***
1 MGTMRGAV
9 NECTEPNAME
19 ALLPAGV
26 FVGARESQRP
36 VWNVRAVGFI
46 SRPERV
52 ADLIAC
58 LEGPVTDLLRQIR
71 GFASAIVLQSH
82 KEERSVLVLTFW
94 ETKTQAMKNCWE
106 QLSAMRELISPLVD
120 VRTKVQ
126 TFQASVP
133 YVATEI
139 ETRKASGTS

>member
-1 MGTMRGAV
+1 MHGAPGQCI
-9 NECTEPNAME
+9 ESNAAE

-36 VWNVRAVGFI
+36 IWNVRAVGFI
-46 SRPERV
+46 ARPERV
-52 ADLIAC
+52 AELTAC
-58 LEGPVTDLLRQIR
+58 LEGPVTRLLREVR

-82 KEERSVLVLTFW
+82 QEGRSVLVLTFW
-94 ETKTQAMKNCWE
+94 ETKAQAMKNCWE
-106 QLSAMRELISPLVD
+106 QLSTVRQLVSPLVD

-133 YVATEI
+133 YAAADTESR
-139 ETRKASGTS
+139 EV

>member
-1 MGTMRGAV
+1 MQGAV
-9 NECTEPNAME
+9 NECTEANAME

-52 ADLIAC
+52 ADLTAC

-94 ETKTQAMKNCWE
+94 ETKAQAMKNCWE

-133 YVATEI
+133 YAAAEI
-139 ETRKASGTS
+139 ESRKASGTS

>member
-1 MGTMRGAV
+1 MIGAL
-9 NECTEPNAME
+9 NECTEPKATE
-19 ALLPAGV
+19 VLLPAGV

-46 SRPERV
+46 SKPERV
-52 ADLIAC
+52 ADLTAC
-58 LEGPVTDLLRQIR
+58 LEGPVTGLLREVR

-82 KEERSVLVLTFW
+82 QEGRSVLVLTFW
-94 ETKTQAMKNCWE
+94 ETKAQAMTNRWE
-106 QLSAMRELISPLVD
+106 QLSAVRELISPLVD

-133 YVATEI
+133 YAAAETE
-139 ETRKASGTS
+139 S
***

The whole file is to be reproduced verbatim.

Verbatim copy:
1 MGTMRGAV
9 NECTEPNAME
19 ALLPAGV
26 FVGARESQRP
36 VWNVRAVGFI
46 SRPERV
52 ADLIAC
58 LEGPVTDLLRQIR
71 GFASAIVLQSH
82 KEERSVLVLTFW
94 ETKTQAMKNCWE
106 QLSAMRELISPLVD
120 VRTKVQ
126 TFQASVP
133 YVATEI
139 ETRKASGTS

>member
-1 MGTMRGAV
+1 MHGAPGQCI
-9 NECTEPNAME
+9 ESNAAE

-36 VWNVRAVGFI
+36 IWNVRAVGFI
-46 SRPERV
+46 ARPERV
-52 ADLIAC
+52 AELTAC
-58 LEGPVTDLLRQIR
+58 LEGPVTRLLREVR

-82 KEERSVLVLTFW
+82 QEGRSVLVLTFW
-94 ETKTQAMKNCWE
+94 ETKAQAMKNCWE
-106 QLSAMRELISPLVD
+106 QLSTVRQLVSPLVD

-133 YVATEI
+133 YAAADTESR
-139 ETRKASGTS
+139 EV

>member
-1 MGTMRGAV
+1 MQGAV
-9 NECTEPNAME
+9 NECTEANAME

-52 ADLIAC
+52 ADLTAC

-94 ETKTQAMKNCWE
+94 ETKAQAMKNCWE

-133 YVATEI
+133 YAAAEI
-139 ETRKASGTS
+139 ESRKASGTS

>member
-1 MGTMRGAV
+1 MIGAL
-9 NECTEPNAME
+9 NECTEPKATE
-19 ALLPAGV
+19 VLLPAGV

-46 SRPERV
+46 SKPERV
-52 ADLIAC
+52 ADLTAC
-58 LEGPVTDLLRQIR
+58 LEGPVTGLLREVR

-82 KEERSVLVLTFW
+82 QEGRSVLVLTFW
-94 ETKTQAMKNCWE
+94 ETKAQAMTNRWE
-106 QLSAMRELISPLVD
+106 QLSAVRELISPLVD

-133 YVATEI
+133 YAAAETE
-139 ETRKASGTS
+139 S